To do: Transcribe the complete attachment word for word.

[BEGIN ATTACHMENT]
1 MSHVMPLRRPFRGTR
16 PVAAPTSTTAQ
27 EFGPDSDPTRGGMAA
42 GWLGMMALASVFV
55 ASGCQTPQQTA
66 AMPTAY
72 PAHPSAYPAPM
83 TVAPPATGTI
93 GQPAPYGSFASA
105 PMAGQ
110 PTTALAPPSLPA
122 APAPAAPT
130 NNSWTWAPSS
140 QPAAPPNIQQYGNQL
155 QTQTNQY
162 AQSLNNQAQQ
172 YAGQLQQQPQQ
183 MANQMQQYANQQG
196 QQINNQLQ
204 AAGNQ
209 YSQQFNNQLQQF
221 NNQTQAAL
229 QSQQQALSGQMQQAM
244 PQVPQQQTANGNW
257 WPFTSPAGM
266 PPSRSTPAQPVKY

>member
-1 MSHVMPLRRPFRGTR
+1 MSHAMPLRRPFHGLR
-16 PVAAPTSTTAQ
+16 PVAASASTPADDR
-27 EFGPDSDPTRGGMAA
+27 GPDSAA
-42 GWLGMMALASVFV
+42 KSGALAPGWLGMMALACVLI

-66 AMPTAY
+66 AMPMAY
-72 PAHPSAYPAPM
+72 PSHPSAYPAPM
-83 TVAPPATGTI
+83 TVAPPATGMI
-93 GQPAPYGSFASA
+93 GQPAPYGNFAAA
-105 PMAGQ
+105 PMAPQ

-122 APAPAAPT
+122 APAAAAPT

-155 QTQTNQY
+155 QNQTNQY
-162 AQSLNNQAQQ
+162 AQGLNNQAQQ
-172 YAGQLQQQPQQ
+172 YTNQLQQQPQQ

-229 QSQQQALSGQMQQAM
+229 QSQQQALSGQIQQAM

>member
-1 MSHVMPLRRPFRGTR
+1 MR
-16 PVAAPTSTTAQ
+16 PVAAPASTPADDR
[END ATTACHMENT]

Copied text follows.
1 MSHVMPLRRPFRGTR
16 PVAAPTSTTAQ
27 EFGPDSDPTRGGMAA
42 GWLGMMALASVFV
55 ASGCQTPQQTA
66 AMPTAY
72 PAHPSAYPAPM
83 TVAPPATGTI
93 GQPAPYGSFASA
105 PMAGQ
110 PTTALAPPSLPA
122 APAPAAPT
130 NNSWTWAPSS
140 QPAAPPNIQQYGNQL
155 QTQTNQY
162 AQSLNNQAQQ
172 YAGQLQQQPQQ
183 MANQMQQYANQQG
196 QQINNQLQ
204 AAGNQ
209 YSQQFNNQLQQF
221 NNQTQAAL
229 QSQQQALSGQMQQAM
244 PQVPQQQTANGNW
257 WPFTSPAGM
266 PPSRSTPAQPVKY

>member
-1 MSHVMPLRRPFRGTR
+1 MSHAMPLRRPFHGLR
-16 PVAAPTSTTAQ
+16 PVAASASTPADDR
-27 EFGPDSDPTRGGMAA
+27 GPDSAA
-42 GWLGMMALASVFV
+42 KSGALAPGWLGMMALACVLI

-66 AMPTAY
+66 AMPMAY
-72 PAHPSAYPAPM
+72 PSHPSAYPAPM
-83 TVAPPATGTI
+83 TVAPPATGMI
-93 GQPAPYGSFASA
+93 GQPAPYGNFAAA
-105 PMAGQ
+105 PMAPQ

-122 APAPAAPT
+122 APAAAAPT

-155 QTQTNQY
+155 QNQTNQY
-162 AQSLNNQAQQ
+162 AQGLNNQAQQ
-172 YAGQLQQQPQQ
+172 YTNQLQQQPQQ

-229 QSQQQALSGQMQQAM
+229 QSQQQALSGQIQQAM

>member
-1 MSHVMPLRRPFRGTR
+1 MR
-16 PVAAPTSTTAQ
+16 PVAAPASTPADDR